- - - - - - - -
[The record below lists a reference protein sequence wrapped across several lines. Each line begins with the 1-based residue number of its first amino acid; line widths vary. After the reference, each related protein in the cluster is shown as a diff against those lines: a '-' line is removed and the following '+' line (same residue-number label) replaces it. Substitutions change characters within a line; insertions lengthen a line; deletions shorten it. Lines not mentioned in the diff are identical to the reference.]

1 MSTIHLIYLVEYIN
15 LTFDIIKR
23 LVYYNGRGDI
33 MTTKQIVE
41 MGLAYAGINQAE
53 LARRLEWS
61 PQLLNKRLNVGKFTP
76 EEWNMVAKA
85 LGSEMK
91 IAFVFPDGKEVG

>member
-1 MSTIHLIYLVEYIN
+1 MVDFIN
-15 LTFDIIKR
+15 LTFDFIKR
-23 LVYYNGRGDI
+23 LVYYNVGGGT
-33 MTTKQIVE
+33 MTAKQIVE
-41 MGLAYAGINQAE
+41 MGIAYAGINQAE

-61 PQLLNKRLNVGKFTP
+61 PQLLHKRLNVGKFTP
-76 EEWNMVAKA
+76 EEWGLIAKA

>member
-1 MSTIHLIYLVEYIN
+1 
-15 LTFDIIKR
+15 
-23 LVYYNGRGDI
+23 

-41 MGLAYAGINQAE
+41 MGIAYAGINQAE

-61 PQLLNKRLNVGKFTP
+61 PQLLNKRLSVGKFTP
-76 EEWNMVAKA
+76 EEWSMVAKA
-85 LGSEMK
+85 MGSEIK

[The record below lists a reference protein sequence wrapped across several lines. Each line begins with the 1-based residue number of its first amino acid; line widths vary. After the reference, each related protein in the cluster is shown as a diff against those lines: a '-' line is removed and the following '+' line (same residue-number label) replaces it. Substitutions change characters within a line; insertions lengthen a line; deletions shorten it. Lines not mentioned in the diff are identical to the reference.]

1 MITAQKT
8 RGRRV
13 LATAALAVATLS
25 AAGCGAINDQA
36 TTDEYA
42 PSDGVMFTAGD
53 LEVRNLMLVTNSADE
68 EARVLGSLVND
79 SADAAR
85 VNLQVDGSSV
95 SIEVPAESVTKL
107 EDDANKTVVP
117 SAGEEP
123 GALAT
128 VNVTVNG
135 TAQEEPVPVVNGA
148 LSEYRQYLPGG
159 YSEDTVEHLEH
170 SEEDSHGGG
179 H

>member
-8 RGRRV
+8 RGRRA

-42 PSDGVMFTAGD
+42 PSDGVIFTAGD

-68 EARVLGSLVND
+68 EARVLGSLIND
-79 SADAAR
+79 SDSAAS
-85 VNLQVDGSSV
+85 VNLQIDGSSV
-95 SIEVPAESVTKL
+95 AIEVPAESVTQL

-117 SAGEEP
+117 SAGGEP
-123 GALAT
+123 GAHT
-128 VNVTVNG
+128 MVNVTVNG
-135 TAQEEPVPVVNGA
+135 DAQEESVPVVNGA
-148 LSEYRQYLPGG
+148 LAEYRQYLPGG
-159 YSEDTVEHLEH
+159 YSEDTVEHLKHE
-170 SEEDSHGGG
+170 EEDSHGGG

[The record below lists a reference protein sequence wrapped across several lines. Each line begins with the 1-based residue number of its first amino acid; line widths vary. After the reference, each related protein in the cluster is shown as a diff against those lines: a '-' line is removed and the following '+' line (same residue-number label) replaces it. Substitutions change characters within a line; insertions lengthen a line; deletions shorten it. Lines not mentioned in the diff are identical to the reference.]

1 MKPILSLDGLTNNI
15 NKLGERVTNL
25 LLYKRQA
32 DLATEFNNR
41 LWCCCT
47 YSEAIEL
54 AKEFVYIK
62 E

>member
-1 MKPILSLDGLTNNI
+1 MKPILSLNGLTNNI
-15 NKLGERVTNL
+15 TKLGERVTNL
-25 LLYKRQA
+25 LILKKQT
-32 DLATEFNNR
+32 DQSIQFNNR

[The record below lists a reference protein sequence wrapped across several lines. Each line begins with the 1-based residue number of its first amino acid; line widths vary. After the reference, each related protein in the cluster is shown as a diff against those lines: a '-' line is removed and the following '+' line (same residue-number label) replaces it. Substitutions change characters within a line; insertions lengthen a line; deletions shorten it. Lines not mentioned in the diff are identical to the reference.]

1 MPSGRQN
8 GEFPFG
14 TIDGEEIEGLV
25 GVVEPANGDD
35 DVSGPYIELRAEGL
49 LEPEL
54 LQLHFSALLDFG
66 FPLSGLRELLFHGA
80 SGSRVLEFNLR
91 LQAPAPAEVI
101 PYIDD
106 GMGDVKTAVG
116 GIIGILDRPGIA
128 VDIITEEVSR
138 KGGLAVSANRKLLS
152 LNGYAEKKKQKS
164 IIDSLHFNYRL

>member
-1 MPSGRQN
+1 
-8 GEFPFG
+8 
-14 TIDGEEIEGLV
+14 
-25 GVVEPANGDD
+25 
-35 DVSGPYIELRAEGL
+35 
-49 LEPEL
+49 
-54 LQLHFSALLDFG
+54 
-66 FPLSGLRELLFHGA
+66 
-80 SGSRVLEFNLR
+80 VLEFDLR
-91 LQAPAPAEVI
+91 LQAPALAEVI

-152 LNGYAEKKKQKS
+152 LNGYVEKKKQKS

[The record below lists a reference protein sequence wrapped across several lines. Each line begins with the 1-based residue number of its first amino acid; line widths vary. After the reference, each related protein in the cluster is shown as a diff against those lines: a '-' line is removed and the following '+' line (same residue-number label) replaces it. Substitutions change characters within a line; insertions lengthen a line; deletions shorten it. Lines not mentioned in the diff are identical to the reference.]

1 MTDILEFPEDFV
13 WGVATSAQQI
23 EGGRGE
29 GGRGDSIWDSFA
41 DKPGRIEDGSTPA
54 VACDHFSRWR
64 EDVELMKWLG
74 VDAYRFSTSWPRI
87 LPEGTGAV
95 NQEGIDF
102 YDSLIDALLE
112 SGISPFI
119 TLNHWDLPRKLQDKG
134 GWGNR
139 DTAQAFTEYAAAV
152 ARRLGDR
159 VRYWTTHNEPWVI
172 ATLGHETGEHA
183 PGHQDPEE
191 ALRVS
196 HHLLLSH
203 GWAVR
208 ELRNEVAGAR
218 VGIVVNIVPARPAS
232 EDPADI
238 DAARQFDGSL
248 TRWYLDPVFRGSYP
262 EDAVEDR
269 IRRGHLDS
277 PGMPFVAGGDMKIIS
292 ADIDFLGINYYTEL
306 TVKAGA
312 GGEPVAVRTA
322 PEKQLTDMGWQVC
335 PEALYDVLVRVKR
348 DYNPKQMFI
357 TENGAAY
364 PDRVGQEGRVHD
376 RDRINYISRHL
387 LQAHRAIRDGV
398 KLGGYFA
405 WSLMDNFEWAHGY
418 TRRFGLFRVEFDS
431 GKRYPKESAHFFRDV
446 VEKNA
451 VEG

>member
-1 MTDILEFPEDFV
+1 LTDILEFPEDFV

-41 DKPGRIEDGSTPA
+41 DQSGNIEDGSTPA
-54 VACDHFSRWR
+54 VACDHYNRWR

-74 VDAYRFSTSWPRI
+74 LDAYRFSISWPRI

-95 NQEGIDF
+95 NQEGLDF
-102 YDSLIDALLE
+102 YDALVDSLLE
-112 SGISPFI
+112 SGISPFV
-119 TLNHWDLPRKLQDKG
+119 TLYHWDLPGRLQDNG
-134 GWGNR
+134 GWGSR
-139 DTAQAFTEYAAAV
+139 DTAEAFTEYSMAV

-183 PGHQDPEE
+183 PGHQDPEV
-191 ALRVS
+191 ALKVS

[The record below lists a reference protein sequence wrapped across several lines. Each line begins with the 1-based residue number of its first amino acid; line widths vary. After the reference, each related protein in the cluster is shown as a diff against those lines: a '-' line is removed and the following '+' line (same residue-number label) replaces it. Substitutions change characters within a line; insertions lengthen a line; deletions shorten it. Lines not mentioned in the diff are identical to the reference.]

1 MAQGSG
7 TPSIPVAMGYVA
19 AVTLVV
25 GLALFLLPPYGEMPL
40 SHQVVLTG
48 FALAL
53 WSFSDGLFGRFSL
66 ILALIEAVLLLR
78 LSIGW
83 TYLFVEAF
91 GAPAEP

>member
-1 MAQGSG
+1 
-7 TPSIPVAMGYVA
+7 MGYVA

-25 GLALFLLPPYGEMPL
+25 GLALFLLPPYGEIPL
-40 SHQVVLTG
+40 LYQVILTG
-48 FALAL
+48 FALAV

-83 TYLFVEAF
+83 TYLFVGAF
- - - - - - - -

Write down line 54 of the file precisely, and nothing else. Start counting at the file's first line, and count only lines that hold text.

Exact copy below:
107 EDDANKTVVP